121. Last laugh[ Go to top ]

    Have you solved the 2A7 regs offline yet, as you proposed to do earlier? Or are you still busy with that "Event Bubbling Control Sample"? Looking forward to your future genious "Canal Du Midi" (comparable) inventions.

    /Your big admirer,
    Mikael

    (I admire you, you are so 1337!!!! Your last post in the following thread is so - what should I call it - "manly"? http://weblogs.asp.net/sjsmith/archive/2004/01/21/61468.aspx)
  122. The Voice of Common Sense...[ Go to top ]

    Plz, don't fight with trolls. Don't feed them instead. They will die slowly in pain.
  123. last nail in Linux coffin[ Go to top ]

    And before you make any stupid jokes..Netcraft Confirms--Linux Is Dying:http://it.slashdot.org/comments.pl?sid=136123&threshold=0&commentsort=0&tid=109&tid=156&tid=218&mode=thread&cid=11368912I told you so! (my favorite sentence!)Rolf Tollerud(hi hi, it is the last laugh that count)

    You are using a Slashdot post marked as 'flamebait' as evidence?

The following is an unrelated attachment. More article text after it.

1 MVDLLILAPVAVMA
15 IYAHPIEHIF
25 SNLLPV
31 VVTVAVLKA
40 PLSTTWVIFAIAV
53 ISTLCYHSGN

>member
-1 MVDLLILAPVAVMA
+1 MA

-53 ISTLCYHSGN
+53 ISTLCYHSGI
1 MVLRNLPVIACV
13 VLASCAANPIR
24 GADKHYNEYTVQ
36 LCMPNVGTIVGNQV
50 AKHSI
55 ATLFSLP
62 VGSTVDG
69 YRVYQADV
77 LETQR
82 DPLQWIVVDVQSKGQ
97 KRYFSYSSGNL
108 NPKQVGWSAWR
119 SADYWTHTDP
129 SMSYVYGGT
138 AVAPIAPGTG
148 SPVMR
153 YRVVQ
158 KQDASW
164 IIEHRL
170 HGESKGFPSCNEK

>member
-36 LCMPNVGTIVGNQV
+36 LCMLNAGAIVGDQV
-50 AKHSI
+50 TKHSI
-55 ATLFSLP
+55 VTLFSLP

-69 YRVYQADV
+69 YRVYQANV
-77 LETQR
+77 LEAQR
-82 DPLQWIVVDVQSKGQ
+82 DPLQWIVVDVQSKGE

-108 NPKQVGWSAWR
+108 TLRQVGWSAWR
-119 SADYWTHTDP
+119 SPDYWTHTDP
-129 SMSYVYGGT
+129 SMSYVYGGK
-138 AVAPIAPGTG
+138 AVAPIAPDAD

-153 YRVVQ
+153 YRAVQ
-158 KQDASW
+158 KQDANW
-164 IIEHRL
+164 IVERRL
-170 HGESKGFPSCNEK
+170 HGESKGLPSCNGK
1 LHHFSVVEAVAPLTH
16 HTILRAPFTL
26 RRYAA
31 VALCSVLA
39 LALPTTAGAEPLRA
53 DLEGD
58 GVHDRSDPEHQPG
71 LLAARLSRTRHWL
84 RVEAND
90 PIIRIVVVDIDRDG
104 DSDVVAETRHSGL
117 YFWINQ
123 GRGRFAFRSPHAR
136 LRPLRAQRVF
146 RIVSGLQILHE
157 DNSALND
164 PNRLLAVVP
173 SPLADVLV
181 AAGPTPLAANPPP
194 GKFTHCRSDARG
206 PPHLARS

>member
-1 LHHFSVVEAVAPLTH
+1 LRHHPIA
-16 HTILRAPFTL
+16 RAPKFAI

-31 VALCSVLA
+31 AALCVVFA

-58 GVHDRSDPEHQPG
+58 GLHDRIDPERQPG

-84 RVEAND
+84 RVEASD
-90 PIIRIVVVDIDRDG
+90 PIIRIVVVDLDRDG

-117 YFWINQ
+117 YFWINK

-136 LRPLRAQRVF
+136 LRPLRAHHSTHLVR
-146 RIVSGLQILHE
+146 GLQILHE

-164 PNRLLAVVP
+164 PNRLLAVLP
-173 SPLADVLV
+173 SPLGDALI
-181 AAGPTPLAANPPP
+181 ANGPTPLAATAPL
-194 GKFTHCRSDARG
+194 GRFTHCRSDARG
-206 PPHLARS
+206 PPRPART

124. last nail in Linux coffin[ Go to top ]

    You are using a Slashdot post marked as 'flamebait' as evidence?

    Yeah, so out of character for Rolf ;-)
  125. to read or not to read slashdot[ Go to top ]

    Now and that you can find bits of wisdom even in a pigsty.

    What do you say to this little pearl for example?

    "Instead of discussing the technology (which is actually pretty cool...they do have smart engineers at Microsoft), I have a feeling this will be a bunch of Microsoft-bash posts.."
    One third referencing some obscure GUI from the past where something almost like this has been done already, another third referencing some future project not released yet doing the same, and the rest a bunch rehashing old Microsoft jokes from the last eight years.

    With best respect
    Rolf Tollerud
  126. to read or not to read slashdot[ Go to top ]

    Now and that you can find bits of wisdom even in a pigsty. What do you say to this little pearl for example?"Instead of discussing the technology (which is actually pretty cool...they do have smart engineers at Microsoft), I have a feeling this will be a bunch of Microsoft-bash posts.."
    One third referencing some obscure GUI from the past where something almost like this has been done already, another third referencing some future project not released yet doing the same, and the rest a bunch rehashing old Microsoft jokes from the last eight years.
    With best respectRolf Tollerud

    Well that is Slashdot. You won't find much support for .Net there (or Java). It's a hard-core open source site.